One project leader, we will call him Jack, was a fire-fighter. His team faced many problems and challenges and he overcame all of them. Granted it took late nights, weekends, and some creative solutions but with his charismatic personality he rallied the team and they come through. The project was a major market success. However, the project finished more than a year late and several million dollars overrun.
The other project leader, we will call him Dave, was a risk manager. Dave emphasized proactive risk management. He had a well-developed plan with risk triggers and options that were used by the team. His project did have several minor fires that had to be resolved, but nothing like the problems that occurred on Jack’s project. Dave also had a major market success. But Dave’s project was only two months late and came in on budget.
So now it is six months later and the business is going through a major restructuring due to some problems in a different division. The business is downsizing and it only needs one senior project leader. So Dave was laid off. I asked the senior management why they laid off Dave instead of Jack. Their response surprised me. In their opinion, Jack was a superhero who could fix any problem, but they didn’t know if Dave could handle the stress of a major project in crisis.
I pulled together a summary of the two projects, including the major challenges that each had to overcome. I identified the proactive risk approaches that Dave had used and the absence of those in Jack’s project. Several of the senior managers told me they had never stopped to consider the risk management approach in the project reviews. They never asked about risk avoidance and mitigation. They were just focused on the current crisis and what was being done to fix it.
So if you want to transform your project performance, I encourage you to consider pivoting your project management review approach. When reviewing a project, I recommend the following topics.
- Quick review of the Project Charter. Remind everyone of the project’s purpose and goals.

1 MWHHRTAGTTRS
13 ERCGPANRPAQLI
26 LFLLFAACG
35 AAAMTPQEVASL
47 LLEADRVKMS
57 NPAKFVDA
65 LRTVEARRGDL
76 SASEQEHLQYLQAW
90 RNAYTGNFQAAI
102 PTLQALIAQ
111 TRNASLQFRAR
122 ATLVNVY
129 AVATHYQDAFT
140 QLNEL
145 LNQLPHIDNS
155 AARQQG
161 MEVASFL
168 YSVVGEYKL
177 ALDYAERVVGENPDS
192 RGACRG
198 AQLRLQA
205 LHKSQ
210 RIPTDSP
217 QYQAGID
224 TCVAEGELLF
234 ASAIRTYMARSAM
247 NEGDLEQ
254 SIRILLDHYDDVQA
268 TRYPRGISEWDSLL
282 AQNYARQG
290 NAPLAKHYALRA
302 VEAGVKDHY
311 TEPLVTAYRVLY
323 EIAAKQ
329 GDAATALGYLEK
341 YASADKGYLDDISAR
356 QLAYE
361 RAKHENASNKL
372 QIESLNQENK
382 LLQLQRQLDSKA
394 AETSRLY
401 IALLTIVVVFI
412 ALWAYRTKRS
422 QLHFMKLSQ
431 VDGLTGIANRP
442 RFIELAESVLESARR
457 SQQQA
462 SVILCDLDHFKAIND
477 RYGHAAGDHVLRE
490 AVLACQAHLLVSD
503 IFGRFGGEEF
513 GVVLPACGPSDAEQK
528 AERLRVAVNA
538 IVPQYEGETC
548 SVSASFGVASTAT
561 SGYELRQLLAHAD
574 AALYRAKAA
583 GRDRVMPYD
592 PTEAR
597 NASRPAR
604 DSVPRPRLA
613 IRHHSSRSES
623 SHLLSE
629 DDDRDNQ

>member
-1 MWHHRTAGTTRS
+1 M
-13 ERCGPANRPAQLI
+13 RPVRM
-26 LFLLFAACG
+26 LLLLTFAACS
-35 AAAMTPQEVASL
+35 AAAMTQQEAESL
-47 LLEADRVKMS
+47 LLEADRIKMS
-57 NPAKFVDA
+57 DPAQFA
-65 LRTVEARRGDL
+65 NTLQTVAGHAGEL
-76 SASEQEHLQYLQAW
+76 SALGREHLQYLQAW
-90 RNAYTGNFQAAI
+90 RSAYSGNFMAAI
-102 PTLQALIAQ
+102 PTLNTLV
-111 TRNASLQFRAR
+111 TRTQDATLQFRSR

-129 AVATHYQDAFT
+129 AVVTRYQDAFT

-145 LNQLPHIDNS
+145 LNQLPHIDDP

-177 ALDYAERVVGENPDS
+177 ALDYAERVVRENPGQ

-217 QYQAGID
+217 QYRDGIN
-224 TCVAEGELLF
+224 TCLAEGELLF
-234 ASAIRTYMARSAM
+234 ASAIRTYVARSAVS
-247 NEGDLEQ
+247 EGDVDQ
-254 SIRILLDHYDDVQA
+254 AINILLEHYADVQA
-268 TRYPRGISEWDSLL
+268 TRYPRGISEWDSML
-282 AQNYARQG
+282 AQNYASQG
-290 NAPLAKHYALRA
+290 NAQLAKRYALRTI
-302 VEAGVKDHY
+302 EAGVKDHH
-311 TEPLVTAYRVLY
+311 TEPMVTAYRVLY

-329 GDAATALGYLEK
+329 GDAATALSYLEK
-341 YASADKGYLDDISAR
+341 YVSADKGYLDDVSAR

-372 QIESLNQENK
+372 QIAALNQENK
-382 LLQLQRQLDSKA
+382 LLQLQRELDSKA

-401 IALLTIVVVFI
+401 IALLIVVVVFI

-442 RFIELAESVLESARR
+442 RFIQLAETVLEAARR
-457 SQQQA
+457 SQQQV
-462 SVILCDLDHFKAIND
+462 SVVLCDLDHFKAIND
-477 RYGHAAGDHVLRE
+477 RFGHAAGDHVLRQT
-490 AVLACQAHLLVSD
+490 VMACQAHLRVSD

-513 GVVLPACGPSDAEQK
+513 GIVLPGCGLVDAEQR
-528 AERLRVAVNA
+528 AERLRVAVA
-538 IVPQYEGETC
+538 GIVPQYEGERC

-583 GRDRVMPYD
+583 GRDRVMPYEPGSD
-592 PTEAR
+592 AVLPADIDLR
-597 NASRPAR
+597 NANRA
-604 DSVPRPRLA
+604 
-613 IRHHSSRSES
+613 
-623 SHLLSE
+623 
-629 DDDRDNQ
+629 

- Current status with respect to the project plan. Make sure the team is reporting against the plan and don’t just give a list of the things that they have been doing. If they aren’t working the plan find out why.
- Risk issues with their response or mitigation strategies that should be encountered or resolved within the near future. Ensure the team has an adequate strategy and resources to resolve the risks.
- New risk issues that have been discovered since the last review. What changed to create these risk issues and what other impacts could those changes have on the project.
- Critical milestones and decisions that will occur on the project in the near future. These are potential risk points and senior management may want or need to engage with those activities.
Changing your project management reviews into risk reviews will pivot your project management approach from reactive to proactive. I can assure you the project performance and business impact will improve. But some of your superhero project leaders may resist the change. They are fire-fighters and want a fire to fight. Risk based project reviews will suppress fires and expose these leaders as the arsonists whose poor project management practices are what started the fires.